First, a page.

Two field experiments were carried out in the Agricultural Research and Experimental Center, Faculty of Agriculture at Moshtohor, Kalubia Governorate, Benha University, during 2010 and 2011 seasons to study the effect of organic manure (sheep manure compost) alone or combined with mineral nitrogen fertilizer in the form ammonium nitrate 33.5% N and foliar application with Kinetin (a synthetic cytokinin 5 ppm) or Gibberellic acid (GA3 100 ppm) alone or mixture sprayed once at the squaring stage on growth attributes, yield and chemical composition of seeds as well as fiber quality of Egyptian cotton (Gossypium barbadense L.) Giza 86 cotton cultivar. The experiments were laid out in a clay soil, its physical and chemical properties are shown in Table 1. Particle size distribution was estimated according to Jackson (1973). While, chemical analysis was determined according to Black et al. (1982). Each experiment included 12 treatments in every season which are follows:

60 kg N fed-1 mineral the recommended N rate
60 kg N fed-1 mineral+gibberellic acid
60 kg N fed-1 mineral+kinetin
60 kg N fed-1 mineral+gibberellic acid+Kinetin
60 kg N fed-1 organic in the form sheep manure compost
60 kg N fed-1 organic+gibberellic acid
60 kg N fed-1 organic+kinetin
60 kg N fed-1 organic+gibberellic acid+kinetin
30 kg mineral+30 kg organic
30 kg mineral+30 kg organic+gibberellic acid
30 kg mineral+30 kg organic+kinetin
30 kg mineral+30 kg organic+gibberellic acid+kinetin

A Completely Randomized Block Design (SRBD) with four replicate was used in both seasons. Plot area was 10.5 m2 (5 ridges, 3.5 m long and 60 cm a part). Distance between hills was 25 cm leaving two plants hill-1 at thinning time (after five weeks from sowing). The previous crop was Egyptian clover in both seasons. Cotton seeds were sown according to the usual dry method on 19th and 18th April in 2010 and 2011 seasons, respectively. Sheep manure compost was produced by the sheep hold in the Faculty and prepared as traditionally done by the farmers. The chemical analysis of sheep manure compost is shown in Table 2.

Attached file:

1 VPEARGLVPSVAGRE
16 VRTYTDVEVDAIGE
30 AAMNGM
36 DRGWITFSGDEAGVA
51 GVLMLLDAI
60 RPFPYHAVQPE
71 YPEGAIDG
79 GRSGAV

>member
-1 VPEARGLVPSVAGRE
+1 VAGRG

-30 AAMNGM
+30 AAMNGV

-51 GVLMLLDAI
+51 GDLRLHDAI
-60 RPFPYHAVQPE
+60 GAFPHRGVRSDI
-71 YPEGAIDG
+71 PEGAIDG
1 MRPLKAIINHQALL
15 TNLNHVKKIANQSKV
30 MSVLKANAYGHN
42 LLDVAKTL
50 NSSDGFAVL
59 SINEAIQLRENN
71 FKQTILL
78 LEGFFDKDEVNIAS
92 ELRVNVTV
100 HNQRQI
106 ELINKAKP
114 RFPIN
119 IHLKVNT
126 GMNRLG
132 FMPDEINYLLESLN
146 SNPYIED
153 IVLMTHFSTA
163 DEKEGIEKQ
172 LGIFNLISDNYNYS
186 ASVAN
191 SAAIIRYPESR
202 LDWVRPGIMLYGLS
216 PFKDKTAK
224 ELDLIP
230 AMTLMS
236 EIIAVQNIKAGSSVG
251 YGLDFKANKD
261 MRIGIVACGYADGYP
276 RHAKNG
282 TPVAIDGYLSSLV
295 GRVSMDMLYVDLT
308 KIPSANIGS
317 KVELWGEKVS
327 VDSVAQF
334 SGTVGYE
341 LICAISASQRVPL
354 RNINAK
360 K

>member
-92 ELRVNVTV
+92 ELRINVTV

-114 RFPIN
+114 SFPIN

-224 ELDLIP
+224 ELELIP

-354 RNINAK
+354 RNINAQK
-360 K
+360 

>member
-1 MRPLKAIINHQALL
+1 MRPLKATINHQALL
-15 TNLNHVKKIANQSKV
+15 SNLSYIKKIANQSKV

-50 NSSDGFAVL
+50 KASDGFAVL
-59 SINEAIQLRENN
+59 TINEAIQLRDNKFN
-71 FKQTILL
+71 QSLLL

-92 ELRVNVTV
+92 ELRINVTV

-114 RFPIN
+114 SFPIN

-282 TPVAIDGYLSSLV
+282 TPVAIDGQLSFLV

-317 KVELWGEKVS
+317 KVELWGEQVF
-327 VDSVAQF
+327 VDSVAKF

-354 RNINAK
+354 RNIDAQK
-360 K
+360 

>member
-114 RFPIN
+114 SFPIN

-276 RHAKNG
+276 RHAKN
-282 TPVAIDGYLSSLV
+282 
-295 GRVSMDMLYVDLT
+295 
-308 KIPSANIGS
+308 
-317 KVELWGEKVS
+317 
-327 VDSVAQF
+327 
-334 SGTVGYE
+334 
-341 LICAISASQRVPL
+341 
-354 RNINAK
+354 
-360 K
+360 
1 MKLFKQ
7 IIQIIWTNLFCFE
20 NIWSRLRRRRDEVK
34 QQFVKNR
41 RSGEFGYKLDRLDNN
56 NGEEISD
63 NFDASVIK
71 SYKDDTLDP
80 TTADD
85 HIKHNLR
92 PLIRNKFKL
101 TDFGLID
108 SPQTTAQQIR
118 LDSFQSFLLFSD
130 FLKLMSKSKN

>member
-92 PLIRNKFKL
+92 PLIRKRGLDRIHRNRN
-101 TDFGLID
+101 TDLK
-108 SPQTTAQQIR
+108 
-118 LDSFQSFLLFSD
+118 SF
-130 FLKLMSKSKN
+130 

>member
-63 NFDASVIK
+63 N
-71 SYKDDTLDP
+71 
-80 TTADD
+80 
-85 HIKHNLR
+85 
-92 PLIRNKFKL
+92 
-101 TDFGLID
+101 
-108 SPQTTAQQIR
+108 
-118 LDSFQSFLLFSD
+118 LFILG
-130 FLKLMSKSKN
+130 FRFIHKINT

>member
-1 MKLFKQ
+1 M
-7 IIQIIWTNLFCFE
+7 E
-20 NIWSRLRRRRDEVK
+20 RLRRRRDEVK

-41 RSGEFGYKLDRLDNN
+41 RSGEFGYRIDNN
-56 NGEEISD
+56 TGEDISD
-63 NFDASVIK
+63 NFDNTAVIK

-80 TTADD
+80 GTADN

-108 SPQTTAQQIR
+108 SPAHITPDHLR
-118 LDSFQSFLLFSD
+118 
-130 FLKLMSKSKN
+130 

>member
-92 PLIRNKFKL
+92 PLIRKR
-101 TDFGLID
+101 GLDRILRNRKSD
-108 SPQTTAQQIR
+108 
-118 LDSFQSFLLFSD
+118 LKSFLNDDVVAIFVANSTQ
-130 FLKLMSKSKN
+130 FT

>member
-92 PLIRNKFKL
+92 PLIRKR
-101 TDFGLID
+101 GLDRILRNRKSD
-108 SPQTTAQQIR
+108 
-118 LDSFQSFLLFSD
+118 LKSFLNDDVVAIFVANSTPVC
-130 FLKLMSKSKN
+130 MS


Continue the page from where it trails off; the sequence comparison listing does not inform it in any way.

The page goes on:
Table 1: Mechanical and chemical analysis of the experimental sites during 2010 and 2011 seasons

Table 2: Some characteristics of the farm yard manure (sheep manure compost) used in the study

The organic manure (sheep manure compost) and calcium super phosphate (15.5% P2O5 at the rate of 150 kg fed-1) were applied in the soil before sowing seed cotton. Nitrogen fertilizer rates were applied in two equal doses, immediately before the first and the second irrigations. The other normal agricultural practices of growing cotton were kept the same as practice in the area as recommended by Ministry of Agriculture.

Preparation of sheep manure compost: Cotton stalks and sheep manure were used as raw material for compost production, compost heaps were constructed by building several layers of shredded cotton stalks one over the other in an area of 1.25x1.25 m2. Approximately equal parts of the air dried sheep manure were distributed on the surface of each layer and moistened either with water or diluted culture of Phanerochaete chrysosporium (inoculum) and moisture was maintained at 60% for 20 weeks.

Preparation of inoculum: Effective fungal strain of P. chrysosporium was obtained from Department of Microbiology, Faculty of Agriculture, Fayoum University, Egypt. The fungal strain P. chrysosporium was grown on Potato Dextrose Agar (PDA) (DIFCO Manual, 1976) for 7 days at 39°C before inoculation. Spore suspensions were prepared by washing the agar surface with 10 mL sodium acetate buffer (50 mM pH 4.5) and 0.1% tween 80. Fungal spores were resuspended in the same volume of water and diluted with water to the ratio of 1:50 (v:v) for compost heaps inoculation.

Studied characters
Microbiological analysis:
After 40, 70 and 100 days from sowing, rhizosphere soil samples of the developed plants were taken. Soil samples were microbiologically analyzed: